“He who exercises no forethought but makes light of his opponents is sure to be captured by them,” said Sun Tzu, the ancient Chinese strategist. Several centuries later, Confucius expressed the same thought, in a less martial context, when he wrote, “If a person takes no thought about what is distant, he will find sorrow near at hand.”
The past continues to accumulate and we are filled with the anticipation of tomorrow. We live in the present but know that this present was once yesterday’s future.
Sometimes the best preparation is to wait quietly, letting things unfold in their own way. We can’t control everything, so watchful waiting may be the right course. This is the unanxious presence that can live with the flow. Here forethought is one thought too many.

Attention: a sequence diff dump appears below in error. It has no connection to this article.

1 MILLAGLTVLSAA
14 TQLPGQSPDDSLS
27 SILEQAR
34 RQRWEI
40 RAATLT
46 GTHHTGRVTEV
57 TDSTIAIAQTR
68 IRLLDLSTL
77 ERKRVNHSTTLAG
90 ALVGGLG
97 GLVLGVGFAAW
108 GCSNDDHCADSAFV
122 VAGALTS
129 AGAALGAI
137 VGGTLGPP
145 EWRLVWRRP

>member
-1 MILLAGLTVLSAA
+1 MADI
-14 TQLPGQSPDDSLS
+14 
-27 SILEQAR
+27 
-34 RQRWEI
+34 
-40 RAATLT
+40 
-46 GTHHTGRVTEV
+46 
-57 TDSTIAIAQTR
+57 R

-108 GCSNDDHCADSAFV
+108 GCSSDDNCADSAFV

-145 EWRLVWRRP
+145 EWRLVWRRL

In other times and circumstances, forethought is required. Preparation is practice, anticipation and making the right choices so that the future can be one of fulfillment and flourishing.
When our ethical values become part of our fiber, we prepare for better relations with those we love. When imagining ourselves leading fair, kind, loving and decent lives, the kind of life we wish we would someday have is more likely to become a reality. We not only have prepared for that day but have coaxed it into being.